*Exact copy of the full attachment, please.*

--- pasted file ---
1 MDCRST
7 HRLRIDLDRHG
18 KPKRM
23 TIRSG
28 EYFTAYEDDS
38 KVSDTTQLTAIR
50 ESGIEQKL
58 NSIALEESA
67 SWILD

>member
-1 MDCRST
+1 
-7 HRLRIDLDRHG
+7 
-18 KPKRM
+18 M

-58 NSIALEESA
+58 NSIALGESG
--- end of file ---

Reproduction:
1 MDCRST
7 HRLRIDLDRHG
18 KPKRM
23 TIRSG
28 EYFTAYEDDS
38 KVSDTTQLTAIR
50 ESGIEQKL
58 NSIALEESA
67 SWILD

>member
-1 MDCRST
+1 
-7 HRLRIDLDRHG
+7 
-18 KPKRM
+18 M

-58 NSIALEESA
+58 NSIALGESG